Leyden, Daniel J. Brennan and Schettino. The opinion of the court was delivered by Daniel J. Brennan, J.s.c.
The defendant, Alfred Ranger, appeals from a judgment against him entered in the Law Division of the Superior Court, Atlantic County, awarding $1,000 to the plaintiff William Frederick Sayers, a minor, by his guardian ad litem , Joseph P. Sayers, Sr., and $151 to Joseph P. Sayers, Sr., in his own right.
The facts are that the infant plaintiff, a 14-year-old boy, a freshman in Pleasantville High School in this State, on March 17, 1950, by election, was jumping over a gymnasium horse used as one of the instrumentalities of physical exercise in the school. While in the course of said jump he fell and broke his arm. The complaint is predicated on the alleged negligence of the physical education teacher (Ranger) for failure to supervise the final jump of the infant and directing him to walk to the office of the supervisor after he was hurt. The defendant Hedelt, who was in charge of physical education in said high school, is charged with negligently attempting to attend to said arm.
The several members of the board of education and the secretary thereof were impleaded as defendants, but the counts contained in the amended complaint were, as to them, on motion of the attorney for the defendants and by appropriate order of the trial court, stricken, being dismissed for that they do not disclose a legal cause of action against these defendants.
During the trial the court granted a motion for judgment of dismissal as to the defendant Hedelt, and the case was submitted to the jury on the question of the alleged negligence of the individual defendant Ranger, the gymnasium teacher.
The single question for resolution is the right of the plaintiffs to have recovery in the light of the circumstances under the testimonial record. It should be noted that physical education is compulsory in our public school system for all those students above the kindergarten level who are physically fit, R.S. 18:14-93-96. The defendant Ranger is an accredited physical education instructor and from the testimony it [16 NJSuper Page 25] appears that proper mats were set out to protect the students and the jumps were supervised by the defendant and a volunteer student. In addition to these precautions against injury there was a demonstration by the defendant as to how the jump should be done. The testimony of the witnesses indicates that the infant plaintiff could choose the character of gymnasium exercise he wanted; that on the day of the accident he had successfully jumped several times; that he jumped in leap frog fashion; that he went to put his hands down and his foot hit the top boy throwing him off balance before his hands could get on the boy's back; that before the boy started the instructor cautioned him (as testified by the infant plaintiff): "This is dangerous and to do it the way he showed us and if we didn't think we could do it, not to, and seeing I had done it successfully before, I did it that time." It is manifest out of the mouth of the infant plaintiff that he was fully aware of the dangers implicit in this form of exercise. He was of sufficient intelligence and experience to realize the harmful potentialities of the situation. He elected to assume it and must be held to the consequences which ensued in the process thereof. There was nothing culpable or negligent in the conduct of the defendant. The accident was not the result of any wrongful or negligent act on the part of the defendant. If we assume negligence in the defendant, still no right of recovery was established. Knowledge of the danger compels assumption of the risk in such a case. Vorrath v. Burke , 63 N.J.L. 188, at 190 (Sup. Ct. 1899); North Hudson v. Flanagan , 57 N.J.L. 696 (E. & A. 1895); Sheets v. Connolly , 54 N.J.L. 518 (Sup. Ct. 1891); Clerici v. Gennari , 102 N.J.L. 377 (Sup. Ct. 1926); Gaincott v. Davis , 275 N.W. 229, 231 (Sup. Ct. Mich. 1937). The damage here complained of must have come from an act which is wrongful to sustain recovery. The record is barren of any proof that the defendant teacher was known to be unskillful or an improper person to do the work. There was no proof that the accident was due to defendant's negligence.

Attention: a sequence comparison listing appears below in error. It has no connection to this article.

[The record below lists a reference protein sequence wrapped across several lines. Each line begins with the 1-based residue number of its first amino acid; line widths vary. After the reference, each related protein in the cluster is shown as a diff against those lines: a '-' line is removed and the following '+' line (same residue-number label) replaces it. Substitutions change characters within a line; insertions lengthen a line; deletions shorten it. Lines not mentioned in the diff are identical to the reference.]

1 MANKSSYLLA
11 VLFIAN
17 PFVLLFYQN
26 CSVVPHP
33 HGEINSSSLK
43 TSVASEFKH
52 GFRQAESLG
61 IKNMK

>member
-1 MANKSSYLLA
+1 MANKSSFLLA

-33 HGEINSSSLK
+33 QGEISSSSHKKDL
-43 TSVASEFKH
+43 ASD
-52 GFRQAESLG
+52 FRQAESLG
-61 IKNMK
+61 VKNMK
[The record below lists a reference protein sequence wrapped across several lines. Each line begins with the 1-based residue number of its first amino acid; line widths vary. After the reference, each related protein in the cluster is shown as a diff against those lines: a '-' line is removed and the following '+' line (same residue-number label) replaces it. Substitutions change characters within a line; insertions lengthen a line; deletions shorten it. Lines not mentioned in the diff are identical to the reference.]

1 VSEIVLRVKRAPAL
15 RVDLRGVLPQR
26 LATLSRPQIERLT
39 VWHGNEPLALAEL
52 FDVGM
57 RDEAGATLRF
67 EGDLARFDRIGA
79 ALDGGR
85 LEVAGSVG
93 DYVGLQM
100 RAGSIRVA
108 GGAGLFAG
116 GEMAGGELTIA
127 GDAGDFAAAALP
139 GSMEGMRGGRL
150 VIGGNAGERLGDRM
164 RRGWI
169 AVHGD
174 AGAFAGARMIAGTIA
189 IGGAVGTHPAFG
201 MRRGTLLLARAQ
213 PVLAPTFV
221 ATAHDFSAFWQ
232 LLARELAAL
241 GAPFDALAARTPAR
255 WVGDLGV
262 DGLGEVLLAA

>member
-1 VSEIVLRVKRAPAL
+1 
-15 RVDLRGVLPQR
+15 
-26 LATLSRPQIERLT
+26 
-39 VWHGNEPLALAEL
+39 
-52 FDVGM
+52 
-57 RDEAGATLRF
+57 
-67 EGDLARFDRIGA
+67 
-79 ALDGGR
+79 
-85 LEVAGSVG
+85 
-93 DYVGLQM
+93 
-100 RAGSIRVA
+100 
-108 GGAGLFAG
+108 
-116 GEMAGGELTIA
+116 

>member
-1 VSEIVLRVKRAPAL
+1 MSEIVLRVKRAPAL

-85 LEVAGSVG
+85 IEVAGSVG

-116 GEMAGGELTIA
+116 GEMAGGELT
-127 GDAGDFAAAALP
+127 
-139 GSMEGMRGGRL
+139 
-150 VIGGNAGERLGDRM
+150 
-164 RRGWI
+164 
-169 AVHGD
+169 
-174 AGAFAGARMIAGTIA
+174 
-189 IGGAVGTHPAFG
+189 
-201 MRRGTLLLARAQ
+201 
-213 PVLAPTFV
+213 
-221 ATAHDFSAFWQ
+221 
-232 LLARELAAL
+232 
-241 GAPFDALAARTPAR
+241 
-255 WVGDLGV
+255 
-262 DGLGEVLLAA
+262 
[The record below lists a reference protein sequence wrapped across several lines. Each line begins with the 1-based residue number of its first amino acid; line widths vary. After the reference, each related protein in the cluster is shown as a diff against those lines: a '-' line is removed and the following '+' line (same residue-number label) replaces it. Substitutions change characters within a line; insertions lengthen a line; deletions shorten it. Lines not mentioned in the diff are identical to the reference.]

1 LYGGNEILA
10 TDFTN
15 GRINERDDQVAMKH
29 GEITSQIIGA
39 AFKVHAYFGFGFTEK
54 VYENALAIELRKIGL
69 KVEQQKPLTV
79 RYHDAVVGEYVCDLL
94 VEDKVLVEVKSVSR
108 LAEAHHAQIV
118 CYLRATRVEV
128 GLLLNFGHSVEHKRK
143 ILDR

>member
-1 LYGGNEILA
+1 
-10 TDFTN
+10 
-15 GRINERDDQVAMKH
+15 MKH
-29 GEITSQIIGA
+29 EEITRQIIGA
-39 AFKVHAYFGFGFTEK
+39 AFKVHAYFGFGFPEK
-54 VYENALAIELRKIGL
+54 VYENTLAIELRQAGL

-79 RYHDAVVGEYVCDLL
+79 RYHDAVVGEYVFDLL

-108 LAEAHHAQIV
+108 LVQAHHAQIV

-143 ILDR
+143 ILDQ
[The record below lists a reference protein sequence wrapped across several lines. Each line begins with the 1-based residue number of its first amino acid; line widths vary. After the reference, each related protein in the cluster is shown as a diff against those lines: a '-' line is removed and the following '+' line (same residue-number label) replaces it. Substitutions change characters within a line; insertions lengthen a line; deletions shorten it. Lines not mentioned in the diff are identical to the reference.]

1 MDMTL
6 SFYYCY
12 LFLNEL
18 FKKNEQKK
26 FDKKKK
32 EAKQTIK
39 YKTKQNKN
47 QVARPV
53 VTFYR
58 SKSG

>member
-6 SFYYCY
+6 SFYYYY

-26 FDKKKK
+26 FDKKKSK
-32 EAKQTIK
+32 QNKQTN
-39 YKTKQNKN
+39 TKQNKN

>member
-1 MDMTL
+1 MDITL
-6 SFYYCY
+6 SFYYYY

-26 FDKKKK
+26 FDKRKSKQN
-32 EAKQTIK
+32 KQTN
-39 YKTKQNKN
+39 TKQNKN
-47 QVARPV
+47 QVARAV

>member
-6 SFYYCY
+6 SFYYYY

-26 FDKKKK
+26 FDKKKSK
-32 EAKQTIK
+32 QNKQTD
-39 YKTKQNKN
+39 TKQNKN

The defendant exercised due care under the circumstances. His obligation in that respect was satisfied.
So much of the amended complaint as charges as negligence of the defendant that he directed the boy to get up off the floor and walk to the office of the supervisor is insubstantial in law and fact. The record reveals that the boy was brought to the first-aid room not too long a distance away, there given preliminary assistance and afterwards transported to a hospital for proper treatment. Common experience dictates that transportation to a hospital is the better choice of expedients under the circumstances rather than waiting to summon a physician who would be ready and able to come to the scene of the event. The conduct of the teacher was more in the nature of humanitarian interest rather than evocative of any negligence.
Plaintiffs having failed to establish a right of recovery, the ...